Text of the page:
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  • Our results indicate that C CoA is formed in the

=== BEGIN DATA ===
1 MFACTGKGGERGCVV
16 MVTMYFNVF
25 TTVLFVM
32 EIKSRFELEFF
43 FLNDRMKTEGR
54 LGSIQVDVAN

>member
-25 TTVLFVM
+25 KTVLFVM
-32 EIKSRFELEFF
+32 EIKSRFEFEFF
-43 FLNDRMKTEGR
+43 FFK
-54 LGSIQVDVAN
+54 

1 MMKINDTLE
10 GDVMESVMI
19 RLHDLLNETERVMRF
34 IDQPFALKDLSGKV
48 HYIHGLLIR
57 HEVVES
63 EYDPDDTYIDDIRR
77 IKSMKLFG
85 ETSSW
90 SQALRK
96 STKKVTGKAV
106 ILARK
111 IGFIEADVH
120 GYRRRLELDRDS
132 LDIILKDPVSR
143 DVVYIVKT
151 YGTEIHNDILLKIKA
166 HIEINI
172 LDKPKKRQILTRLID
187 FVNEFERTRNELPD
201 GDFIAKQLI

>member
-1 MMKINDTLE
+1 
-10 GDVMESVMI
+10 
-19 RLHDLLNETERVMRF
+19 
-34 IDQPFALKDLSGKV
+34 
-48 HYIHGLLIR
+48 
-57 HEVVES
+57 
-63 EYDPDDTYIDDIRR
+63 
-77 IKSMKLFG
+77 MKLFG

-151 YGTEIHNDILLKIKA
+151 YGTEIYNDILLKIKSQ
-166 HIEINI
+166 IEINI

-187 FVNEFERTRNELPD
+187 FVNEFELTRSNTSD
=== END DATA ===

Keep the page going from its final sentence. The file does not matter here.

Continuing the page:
Our results indicate that C75-CoA is formed in the hypothalamus following stereotaxic injection of C75. Inhibition of hypothalamic CPT1 by C75-CoA in vivo, as seen in our experiments, is independent of the putative inhibition by malonyl-CoA, which may be formed after the action of C75 either on FAS or on AMPK. Hypothalamic CPT1 activity was determined in twice-washed mitochondria. Therefore, malonyl-CoA was unlikely to remain within CPT1, as this metabolite leaves CPT1 freely when mitochondria are washed. In contrast, C75-CoA, as it is a tight-binding inhibitor, remains bound to the enzyme after washing, which means that its inhibition is persistent [19]. Hence, C75-CoA not only inhibits CPT1 in vitro, but it also inhibits CPT1 activity in the hypothalamus after C75 has been converted to its CoA derivative. That C75-CoA is an inhibitor of CPT1A is also supported by the docking analysis of the CPT1A model. Comparison of computer-calculated docking models shows that CoA is bound at the same site, whether it belongs to C75-CoA or malonyl-CoA, or palmitoyl-CoA. The carboxylic XL 184 bound to the lactone of C75 protrudes into the carnitine site. The inhibitory mechanism of C75-CoA resembles that observed for malonyl-CoA (Fig. 4C) [32]. Several authors reported the competition between malonyl-CoA and carnitine [45], [46]. The carboxylate group of malonyl-CoA and C75-CoA may partially mimic the interaction between the enzyme and the carboxylate group of carnitine, thus preventing the positioning of this substrate and inhibiting the catalytic activity of the enzyme. Several authors [47], [48] suggest that the presence of two carbonyl groups in close juxtaposition in the malonyl-CoA molecule might be responsible for the interaction and the inhibitory effect on CPT1A. Because C75-CoA also has these two carbonyl groups, it may behave like malonyl-CoA. Indeed the docking models show that C75-CoA could bind to the malonyl-CoA site of the enzyme [32]. Moreover, the hydrocarbon chain of C75 is located at the same site as the hydrocarbon long-chain of palmitic acid. The kinetic experiments of inhibition of C75-CoA against palmitoyl-CoA [19] are confirmed by the docking studies, and both support the notion that C75-CoA is a strong inhibitor of CPT1A. To assess the involvement of the hydrocarbon chain of C75-CoA positioning in the acyl group binding pocket, we carried out C75-CoA inhibitory experiments with the new mutated protein, CrAT D356A/M564G. This protein has a deep hydrophobic pocket for the binding of long-chain instead of short-chain acyl-CoAs and shows CPT1-like behaviour in terms of acyl-CoA specificity, although unlike CPT1A, it is not inhibited by malonyl-CoA [15]. The inhibition by C75-CoA of the mutant CrAT D356A/M564G suggests that C75-CoA fits in the large hydrophobic pocket of this enzyme, as in CPT1A wt, and that the presence of this pocket is necessary for C75-CoA inhibition. However, CrAT D356A/M564G is not as sensitive as CPT1A wt to C75-CoA, since the IC50 for C75-CoA acting on CPT1A wt is 50-fold lower than that observed for the CrAT double mutant. These results indicate that factors other than the presence of a hydrophobic pocket contribute to the inhibitory potency of C75-CoA toward CPT1. CPT1A M593S, which is insensitive to malonyl-CoA inhibition, shows limited sensitivity towards C75-CoA, but its IC50 for C75-CoA is similar to that of CrAT double mutant (25.9μM vs. 12.8μM, respectively). Therefore, the lack of a “malonyl-CoA-like” interaction between CrAT double mutant or CPT1A M593S and the carbonyl groups in the polar head of C75-CoA might explain their limited sensitivity to the inhibitor. We conclude that C75 is converted into C75-CoA and that it strongly inhibits CPT1 in vitro and in vivo. Docking and kinetic analysis revealed the molecular basis by which C75-CoA interacts with the enzyme and its substrates. We also show that C75-CoA is formed in vivo in the hypothalamus, where it inhibits CPT1. Here the inhibition of CPT1 could alter fatty-acid oxidation, thus putatively promoting down-regulation of orexigenic genes and up-regulation of anorexigenic genes, which induces restriction in food intake. These results point to the potential use of drugs to inhibit CPT1 activity, and control food intake in the treatment of obesity and diabetes.